19. A method according to claim 15, wherein a skip instruction is executed such that an instruction skip having a three level structure ##EQU13## where the list of lists of instruction elements ei,j, i and j being the denotations of the positions of the instruction elements in said matrix of base registers is rewritten by control from a control unit into ##EQU14## such that the element (em,1, . . . ) is deleted.
20. An arithmetic unit for structural arithmetic processing, comprising:
a) at least one input/output means (v0, v1, v2, v3, id, env) for input and output of data lists,
b) several registers (S0,0 to S3,3, F0 to F3, ID, ENV) each being adapted to store a data word, said data words being arranged in said lists,
each data word having a mark part and an information part,
said mark part including a mark specifying if a register containing said data word is in use or not,
each said data lists being storable in a predetermined number of said registers,
said mark part of each said register among said registers being marked in use indicating that one of said lists has at least a part stored in said register, said list having a part stored in said register includes a list instruction denoting which kind of list it is, said list parts stored in said registers being arranged as a tree of list parts, of which one of the list parts is a root list part, a relation between said list parts being apparent from an arrangement of said list parts in said registers,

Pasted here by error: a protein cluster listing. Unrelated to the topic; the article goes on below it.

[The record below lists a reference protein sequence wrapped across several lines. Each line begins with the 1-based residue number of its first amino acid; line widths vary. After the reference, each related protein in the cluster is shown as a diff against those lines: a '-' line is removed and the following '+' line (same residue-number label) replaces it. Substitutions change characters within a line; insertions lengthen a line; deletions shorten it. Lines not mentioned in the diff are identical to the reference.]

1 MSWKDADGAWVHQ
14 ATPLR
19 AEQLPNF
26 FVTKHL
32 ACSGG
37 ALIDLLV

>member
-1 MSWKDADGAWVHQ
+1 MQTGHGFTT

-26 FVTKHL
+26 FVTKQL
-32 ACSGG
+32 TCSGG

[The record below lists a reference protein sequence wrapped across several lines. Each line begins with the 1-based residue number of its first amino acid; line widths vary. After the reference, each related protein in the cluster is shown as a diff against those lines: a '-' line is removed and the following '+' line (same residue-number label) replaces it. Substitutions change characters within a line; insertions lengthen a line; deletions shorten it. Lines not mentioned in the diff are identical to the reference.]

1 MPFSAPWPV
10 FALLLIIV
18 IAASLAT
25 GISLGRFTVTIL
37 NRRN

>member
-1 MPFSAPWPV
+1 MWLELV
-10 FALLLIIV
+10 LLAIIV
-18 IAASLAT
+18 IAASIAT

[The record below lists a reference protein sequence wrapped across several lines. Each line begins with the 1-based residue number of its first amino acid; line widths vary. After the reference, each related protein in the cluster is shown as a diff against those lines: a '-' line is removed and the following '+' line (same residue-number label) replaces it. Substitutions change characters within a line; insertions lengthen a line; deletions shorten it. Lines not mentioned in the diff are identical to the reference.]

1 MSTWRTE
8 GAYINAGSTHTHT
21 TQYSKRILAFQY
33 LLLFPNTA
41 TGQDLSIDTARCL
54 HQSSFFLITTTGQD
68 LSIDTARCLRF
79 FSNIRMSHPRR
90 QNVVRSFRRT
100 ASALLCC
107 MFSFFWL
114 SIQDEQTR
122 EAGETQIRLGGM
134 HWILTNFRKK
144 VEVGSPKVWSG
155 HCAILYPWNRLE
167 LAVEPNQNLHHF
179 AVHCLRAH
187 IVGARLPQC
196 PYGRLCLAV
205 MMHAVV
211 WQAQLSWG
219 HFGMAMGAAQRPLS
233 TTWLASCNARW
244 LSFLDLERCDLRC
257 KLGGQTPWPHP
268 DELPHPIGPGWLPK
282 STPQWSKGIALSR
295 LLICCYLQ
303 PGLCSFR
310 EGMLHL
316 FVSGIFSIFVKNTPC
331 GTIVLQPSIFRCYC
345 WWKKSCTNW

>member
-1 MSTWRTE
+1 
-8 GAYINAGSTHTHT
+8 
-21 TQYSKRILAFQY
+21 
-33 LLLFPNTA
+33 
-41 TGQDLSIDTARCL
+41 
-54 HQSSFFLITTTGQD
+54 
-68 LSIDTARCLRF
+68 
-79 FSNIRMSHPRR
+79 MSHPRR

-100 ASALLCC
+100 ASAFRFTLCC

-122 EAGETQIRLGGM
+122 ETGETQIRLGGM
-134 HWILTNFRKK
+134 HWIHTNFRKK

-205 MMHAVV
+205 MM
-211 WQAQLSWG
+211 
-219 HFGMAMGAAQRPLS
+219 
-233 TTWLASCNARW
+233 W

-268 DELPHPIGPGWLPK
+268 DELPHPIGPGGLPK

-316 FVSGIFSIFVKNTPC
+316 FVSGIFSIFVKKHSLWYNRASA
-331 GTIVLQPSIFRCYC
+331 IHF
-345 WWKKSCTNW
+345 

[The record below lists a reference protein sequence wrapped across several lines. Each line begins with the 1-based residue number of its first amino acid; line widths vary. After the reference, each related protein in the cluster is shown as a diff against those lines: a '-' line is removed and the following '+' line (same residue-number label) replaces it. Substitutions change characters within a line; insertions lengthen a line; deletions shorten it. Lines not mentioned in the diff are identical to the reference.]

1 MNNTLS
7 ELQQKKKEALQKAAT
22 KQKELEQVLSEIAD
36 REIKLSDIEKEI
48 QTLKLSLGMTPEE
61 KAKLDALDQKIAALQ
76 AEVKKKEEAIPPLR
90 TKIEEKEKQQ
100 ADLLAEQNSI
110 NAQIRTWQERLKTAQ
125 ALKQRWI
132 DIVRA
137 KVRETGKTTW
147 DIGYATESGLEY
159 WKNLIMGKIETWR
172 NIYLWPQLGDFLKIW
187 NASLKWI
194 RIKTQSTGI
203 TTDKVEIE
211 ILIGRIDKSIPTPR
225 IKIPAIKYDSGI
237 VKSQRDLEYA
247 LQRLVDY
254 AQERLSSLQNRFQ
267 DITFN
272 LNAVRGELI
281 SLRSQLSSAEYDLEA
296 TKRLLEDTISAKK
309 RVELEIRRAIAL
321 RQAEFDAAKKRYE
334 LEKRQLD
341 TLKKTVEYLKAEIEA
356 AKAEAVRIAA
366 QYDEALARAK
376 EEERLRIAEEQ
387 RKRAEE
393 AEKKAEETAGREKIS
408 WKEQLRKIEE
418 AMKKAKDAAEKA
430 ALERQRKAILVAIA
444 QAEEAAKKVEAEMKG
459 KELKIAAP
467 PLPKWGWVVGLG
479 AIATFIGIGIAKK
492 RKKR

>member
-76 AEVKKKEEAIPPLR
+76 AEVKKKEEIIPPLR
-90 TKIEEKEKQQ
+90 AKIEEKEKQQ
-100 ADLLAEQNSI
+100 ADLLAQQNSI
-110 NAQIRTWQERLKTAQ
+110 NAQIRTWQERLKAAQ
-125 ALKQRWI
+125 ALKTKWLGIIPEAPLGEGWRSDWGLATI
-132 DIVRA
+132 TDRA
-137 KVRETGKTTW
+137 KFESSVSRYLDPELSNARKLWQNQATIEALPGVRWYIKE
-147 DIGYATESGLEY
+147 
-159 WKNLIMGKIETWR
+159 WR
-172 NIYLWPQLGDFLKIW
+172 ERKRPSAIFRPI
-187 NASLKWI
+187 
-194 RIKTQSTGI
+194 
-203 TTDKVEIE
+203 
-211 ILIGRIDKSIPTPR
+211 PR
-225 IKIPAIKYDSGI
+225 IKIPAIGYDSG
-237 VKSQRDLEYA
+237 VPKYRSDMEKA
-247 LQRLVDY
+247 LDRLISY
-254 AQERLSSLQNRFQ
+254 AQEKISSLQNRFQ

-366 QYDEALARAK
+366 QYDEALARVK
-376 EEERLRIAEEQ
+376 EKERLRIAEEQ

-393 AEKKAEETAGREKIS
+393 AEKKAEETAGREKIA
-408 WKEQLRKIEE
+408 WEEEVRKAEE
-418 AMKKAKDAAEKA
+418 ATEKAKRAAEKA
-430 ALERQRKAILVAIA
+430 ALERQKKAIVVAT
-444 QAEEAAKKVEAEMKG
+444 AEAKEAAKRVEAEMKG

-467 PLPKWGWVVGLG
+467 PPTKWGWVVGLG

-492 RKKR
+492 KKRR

c) control means (6p) for controlling said registers and for making use of said list instructions belonging to list parts stored in said registers to rearrange said lists among said registers and for performing input/output operations of register content in accordance with said list instructions, forming an array of said registers (S0,0 to S3,3) having a predefined register (S0,0 to S3,0) for storing said root list part and a predefined set of registers for storing sublist parts, said array being automatically controlled by said control means (6p) to make a structure reduction of data objects placed in said registers in a rewrite operation performed in one register transfer cycle.
21. An arithmetic unit according to claim 20, wherein a maximum of said predetermined number of registers storing a list is four.
22. An arithmetic unit according to claim 20, wherein a maximal depth of said tree of lists is three levels.
23. An arithmetic unit according to claim 22, wherein if said depth is three levels and if said list instruction of said root list stored in said registers indicates that said root list has one or more than one branch, said control means is adapted to only store one of said branches in said registers.
24. An arithmetic unit according to claim 20, wherein at least one extra register (ID) is provided, in which an identifier of the stored tree of lists is storable.
25. An arithmetic unit according to claim 20, wherein at least one extra register (ENV) is provided, in which an environment of the stored tree of lists is storable.
26. An arithmetic unit according to claim 20, including a matrix of registers (S0,0 to S3,3), having a peripheral row (S0,0, to S3,0) providing main registers, the columns of said matrix providing base registers.
27. An arithmetic unit according to claim 26, wherein a number of auxiliary registers (F0 to F3) are provided outside said matrix.
28. An arithmetic unit according to claim 20, wherein said root list of said tree of lists is adapted to be placed in different registers dependent upon the level of said actual tree to be stored.
29. An arithmetic unit according to claim 26, wherein a tree including only one level is adapted to be stored in said main registers (S0,0 to S3,0).
30. An arithmetic unit according to claim 26, wherein a tree including two levels is adapted to have its root list stored in said main registers (S0,0 to S3,0) and its branch lists in base registers (S0,0 to S0,3, S1,0 to S1,3, S2,0 to S2,3, S3,0 to S3,3) of said base registers.